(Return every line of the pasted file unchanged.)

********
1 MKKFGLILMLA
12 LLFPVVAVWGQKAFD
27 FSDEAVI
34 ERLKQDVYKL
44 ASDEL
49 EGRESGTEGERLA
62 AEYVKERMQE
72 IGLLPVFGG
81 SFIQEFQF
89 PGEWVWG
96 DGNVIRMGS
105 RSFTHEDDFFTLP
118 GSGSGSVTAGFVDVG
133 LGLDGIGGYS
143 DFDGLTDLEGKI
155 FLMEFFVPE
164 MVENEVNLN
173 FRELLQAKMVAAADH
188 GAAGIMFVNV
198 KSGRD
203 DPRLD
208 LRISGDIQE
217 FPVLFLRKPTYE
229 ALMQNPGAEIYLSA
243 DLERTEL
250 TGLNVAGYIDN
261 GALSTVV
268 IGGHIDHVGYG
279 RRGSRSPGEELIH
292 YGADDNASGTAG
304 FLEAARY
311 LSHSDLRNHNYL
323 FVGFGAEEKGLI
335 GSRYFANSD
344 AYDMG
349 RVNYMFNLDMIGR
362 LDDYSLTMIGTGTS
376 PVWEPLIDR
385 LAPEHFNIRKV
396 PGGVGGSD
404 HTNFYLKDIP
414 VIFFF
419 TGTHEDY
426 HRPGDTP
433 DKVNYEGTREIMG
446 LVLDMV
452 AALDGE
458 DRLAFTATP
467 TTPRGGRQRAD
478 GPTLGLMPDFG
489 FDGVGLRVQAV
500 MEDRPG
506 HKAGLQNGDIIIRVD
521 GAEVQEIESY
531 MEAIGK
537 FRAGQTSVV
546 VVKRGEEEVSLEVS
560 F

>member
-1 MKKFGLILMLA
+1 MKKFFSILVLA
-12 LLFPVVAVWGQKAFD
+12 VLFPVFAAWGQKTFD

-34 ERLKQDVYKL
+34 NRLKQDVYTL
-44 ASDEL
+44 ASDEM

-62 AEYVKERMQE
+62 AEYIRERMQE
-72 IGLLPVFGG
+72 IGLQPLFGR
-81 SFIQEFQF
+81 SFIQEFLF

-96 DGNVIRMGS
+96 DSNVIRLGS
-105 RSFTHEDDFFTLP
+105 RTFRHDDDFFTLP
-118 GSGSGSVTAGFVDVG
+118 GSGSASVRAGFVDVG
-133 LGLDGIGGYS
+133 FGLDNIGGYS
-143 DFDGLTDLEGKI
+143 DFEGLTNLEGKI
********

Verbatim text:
1 MKKFGLILMLA
12 LLFPVVAVWGQKAFD
27 FSDEAVI
34 ERLKQDVYKL
44 ASDEL
49 EGRESGTEGERLA
62 AEYVKERMQE
72 IGLLPVFGG
81 SFIQEFQF
89 PGEWVWG
96 DGNVIRMGS
105 RSFTHEDDFFTLP
118 GSGSGSVTAGFVDVG
133 LGLDGIGGYS
143 DFDGLTDLEGKI
155 FLMEFFVPE
164 MVENEVNLN
173 FRELLQAKMVAAADH
188 GAAGIMFVNV
198 KSGRD
203 DPRLD
208 LRISGDIQE
217 FPVLFLRKPTYE
229 ALMQNPGAEIYLSA
243 DLERTEL
250 TGLNVAGYIDN
261 GALSTVV
268 IGGHIDHVGYG
279 RRGSRSPGEELIH
292 YGADDNASGTAG
304 FLEAARY
311 LSHSDLRNHNYL
323 FVGFGAEEKGLI
335 GSRYFANSD
344 AYDMG
349 RVNYMFNLDMIGR
362 LDDYSLTMIGTGTS
376 PVWEPLIDR
385 LAPEHFNIRKV
396 PGGVGGSD
404 HTNFYLKDIP
414 VIFFF
419 TGTHEDY
426 HRPGDTP
433 DKVNYEGTREIMG
446 LVLDMV
452 AALDGE
458 DRLAFTATP
467 TTPRGGRQRAD
478 GPTLGLMPDFG
489 FDGVGLRVQAV
500 MEDRPG
506 HKAGLQNGDIIIRVD
521 GAEVQEIESY
531 MEAIGK
537 FRAGQTSVV
546 VVKRGEEEVSLEVS
560 F

>member
-1 MKKFGLILMLA
+1 MKKFFSILVLA
-12 LLFPVVAVWGQKAFD
+12 VLFPVFAAWGQKTFD

-34 ERLKQDVYKL
+34 NRLKQDVYTL
-44 ASDEL
+44 ASDEM

-62 AEYVKERMQE
+62 AEYIRERMQE
-72 IGLLPVFGG
+72 IGLQPLFGR
-81 SFIQEFQF
+81 SFIQEFLF

-96 DGNVIRMGS
+96 DSNVIRLGS
-105 RSFTHEDDFFTLP
+105 RTFRHDDDFFTLP
-118 GSGSGSVTAGFVDVG
+118 GSGSASVRAGFVDVG
-133 LGLDGIGGYS
+133 FGLDNIGGYS
-143 DFDGLTDLEGKI
+143 DFEGLTNLEGKI